13 Living Struggles Only Apartment Renters Understand

Renting an apartment means that you no longer have to mow your own lawn or shovel snow. In addition, you also don't have to pay for real estate taxes or pay for house repair; your landlord will be the one to take care of that. However, despite these advantages, renting an apartment comes with its own disadvantages.

Renting an apartment means that you no longer have to mow your own lawn or shovel snow. In addition, you also don't have to pay for real estate taxes or pay for house repair; your landlord will be the one to take care of that. However, despite these advantages, renting an apartment comes with its own disadvantages.

Here we give you 13 living struggles only apartment renters would understand.


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Pest control can be a problem for people who live in apartment buildings. Apartments contain many kitchens, bathrooms, pantries, and other areas that pests find alluring. Some of the pests that may dominate your apartment include roaches, rats, and bedbugs. These vermins can get out of hand if not addressed immediately.

Adopt clean lifestyle habits to keep out unwanted critters and rodents in your apartment.

2. Noisy neighbors

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The good thing about living in your own house is that your neighbors live a few blocks away, and unless they are really loud, you have no way of knowing what their business is.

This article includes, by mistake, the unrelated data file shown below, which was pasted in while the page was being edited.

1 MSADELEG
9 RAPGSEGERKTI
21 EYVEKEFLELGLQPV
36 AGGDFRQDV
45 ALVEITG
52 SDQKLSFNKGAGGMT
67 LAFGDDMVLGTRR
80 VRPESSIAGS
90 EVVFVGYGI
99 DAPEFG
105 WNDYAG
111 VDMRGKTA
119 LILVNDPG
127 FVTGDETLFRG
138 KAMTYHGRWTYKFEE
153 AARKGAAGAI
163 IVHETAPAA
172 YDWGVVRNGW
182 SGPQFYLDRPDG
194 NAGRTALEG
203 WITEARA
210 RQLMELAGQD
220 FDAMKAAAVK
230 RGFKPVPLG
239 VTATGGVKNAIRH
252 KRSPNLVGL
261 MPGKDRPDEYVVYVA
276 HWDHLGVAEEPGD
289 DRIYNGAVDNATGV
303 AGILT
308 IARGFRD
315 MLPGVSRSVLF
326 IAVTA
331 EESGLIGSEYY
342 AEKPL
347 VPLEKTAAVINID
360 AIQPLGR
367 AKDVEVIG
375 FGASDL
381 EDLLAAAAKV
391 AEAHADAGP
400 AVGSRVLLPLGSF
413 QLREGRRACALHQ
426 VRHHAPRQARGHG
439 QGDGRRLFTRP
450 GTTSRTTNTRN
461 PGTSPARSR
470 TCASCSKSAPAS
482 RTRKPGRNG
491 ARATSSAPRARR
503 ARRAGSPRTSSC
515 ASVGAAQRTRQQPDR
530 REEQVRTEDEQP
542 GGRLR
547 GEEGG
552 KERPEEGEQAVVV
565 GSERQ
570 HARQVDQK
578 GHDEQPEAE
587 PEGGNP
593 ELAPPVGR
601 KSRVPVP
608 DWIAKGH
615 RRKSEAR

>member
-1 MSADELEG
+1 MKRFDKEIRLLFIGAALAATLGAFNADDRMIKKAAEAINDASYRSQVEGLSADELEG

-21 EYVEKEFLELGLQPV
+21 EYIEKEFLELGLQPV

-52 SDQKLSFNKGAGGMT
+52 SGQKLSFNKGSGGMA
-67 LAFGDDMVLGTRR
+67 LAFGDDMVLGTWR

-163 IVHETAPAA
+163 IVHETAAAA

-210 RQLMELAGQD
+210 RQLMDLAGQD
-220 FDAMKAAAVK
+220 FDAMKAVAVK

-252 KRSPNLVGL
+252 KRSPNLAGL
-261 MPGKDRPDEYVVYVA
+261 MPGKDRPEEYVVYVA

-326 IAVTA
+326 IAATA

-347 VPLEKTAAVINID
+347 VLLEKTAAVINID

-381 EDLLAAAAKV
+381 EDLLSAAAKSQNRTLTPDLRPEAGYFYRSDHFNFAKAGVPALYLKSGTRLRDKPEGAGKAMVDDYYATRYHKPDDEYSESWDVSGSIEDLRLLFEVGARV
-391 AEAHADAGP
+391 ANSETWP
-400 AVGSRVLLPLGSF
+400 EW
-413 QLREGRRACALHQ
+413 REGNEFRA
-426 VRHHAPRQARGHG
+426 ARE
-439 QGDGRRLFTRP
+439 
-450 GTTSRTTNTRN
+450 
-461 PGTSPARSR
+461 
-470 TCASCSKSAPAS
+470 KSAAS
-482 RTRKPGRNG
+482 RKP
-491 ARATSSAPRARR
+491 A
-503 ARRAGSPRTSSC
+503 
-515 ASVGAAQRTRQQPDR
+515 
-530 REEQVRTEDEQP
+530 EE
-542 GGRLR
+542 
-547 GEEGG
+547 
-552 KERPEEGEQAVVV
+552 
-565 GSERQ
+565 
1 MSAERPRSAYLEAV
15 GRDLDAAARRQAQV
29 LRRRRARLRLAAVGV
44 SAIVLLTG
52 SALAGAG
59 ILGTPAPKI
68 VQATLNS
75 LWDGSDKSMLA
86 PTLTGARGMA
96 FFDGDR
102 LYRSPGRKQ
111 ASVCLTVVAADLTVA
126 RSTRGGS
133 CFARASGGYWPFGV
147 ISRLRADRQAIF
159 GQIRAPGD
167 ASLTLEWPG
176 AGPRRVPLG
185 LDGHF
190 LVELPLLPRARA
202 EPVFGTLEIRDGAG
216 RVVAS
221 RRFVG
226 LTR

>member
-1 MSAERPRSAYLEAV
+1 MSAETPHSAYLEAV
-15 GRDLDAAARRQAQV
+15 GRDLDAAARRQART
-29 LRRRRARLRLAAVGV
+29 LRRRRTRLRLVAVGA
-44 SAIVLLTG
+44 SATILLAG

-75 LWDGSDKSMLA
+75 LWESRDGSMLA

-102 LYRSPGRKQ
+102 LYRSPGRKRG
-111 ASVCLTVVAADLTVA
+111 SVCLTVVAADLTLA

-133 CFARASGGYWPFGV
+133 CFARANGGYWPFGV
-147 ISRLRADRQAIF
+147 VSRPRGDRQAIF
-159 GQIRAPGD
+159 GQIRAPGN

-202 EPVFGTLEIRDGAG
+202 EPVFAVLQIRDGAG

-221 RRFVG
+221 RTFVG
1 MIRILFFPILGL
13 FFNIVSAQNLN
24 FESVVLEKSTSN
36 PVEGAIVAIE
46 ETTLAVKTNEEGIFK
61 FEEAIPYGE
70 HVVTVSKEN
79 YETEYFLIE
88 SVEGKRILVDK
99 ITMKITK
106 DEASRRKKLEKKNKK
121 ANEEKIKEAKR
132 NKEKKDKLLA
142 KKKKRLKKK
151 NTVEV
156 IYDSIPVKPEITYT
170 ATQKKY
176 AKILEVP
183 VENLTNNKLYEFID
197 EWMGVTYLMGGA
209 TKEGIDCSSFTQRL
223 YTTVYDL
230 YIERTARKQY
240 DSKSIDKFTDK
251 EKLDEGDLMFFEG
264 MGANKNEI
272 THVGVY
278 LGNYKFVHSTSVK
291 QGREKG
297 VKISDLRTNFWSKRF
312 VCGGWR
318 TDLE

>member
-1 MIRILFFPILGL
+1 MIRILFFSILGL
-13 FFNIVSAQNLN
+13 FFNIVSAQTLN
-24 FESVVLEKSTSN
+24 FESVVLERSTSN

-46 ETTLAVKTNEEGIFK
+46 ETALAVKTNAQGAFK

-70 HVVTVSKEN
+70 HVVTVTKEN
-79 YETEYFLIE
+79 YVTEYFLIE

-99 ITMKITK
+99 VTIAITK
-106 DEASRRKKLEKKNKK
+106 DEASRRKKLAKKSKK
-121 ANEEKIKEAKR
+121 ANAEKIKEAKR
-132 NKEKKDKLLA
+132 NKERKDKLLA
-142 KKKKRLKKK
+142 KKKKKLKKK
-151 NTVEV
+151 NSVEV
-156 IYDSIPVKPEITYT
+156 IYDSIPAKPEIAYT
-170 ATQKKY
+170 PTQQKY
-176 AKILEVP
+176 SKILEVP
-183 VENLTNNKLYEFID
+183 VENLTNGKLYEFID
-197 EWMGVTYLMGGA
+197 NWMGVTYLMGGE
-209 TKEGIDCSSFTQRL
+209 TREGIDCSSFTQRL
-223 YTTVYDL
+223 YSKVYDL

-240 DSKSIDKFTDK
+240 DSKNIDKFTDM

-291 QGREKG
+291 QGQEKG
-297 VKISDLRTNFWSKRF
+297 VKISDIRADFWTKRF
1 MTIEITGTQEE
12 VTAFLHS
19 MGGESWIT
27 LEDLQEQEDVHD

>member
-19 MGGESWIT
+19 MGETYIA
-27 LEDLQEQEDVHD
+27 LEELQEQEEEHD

By contrast, if you live in an apartment, you and your neighbors are separated only by paper-thin walls. And if your neighbor is prone to loud music and loves to have karaoke night every night, then it can be annoying. So before moving to a new apartment, check first the noise level of your new home. However, if you are already in an apartment unit and are experiencing this problem, you could talk to your landlord about the issue.

3. Limited parking

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One of the issues faced by apartment dwellers is lack of parking space. Unlike condos that offer their tenants their own parking space, not all apartments provide parking space for each of their tenants. Condo living is a good idea if you don't want to worry where to park your car every day.

By contrast, if you are living in an apartment, you might encounter problems on parking space. Nonetheless, you could check for parking spaces around your apartment's vicinity. Remember to check though the signage of the area to ensure that you are legally allowed to park there.

4. Secondhand smoke

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Because apartments have thin walls in between their units, sometimes, secondhand smoke may seep into your home from another residence. This is a common problem in the United States. According to studies, approximately 44%-53% of multi-unit housing occupants who do not allow smoking in their home have experienced secondhand smoke infiltration, which come from other parts of the building.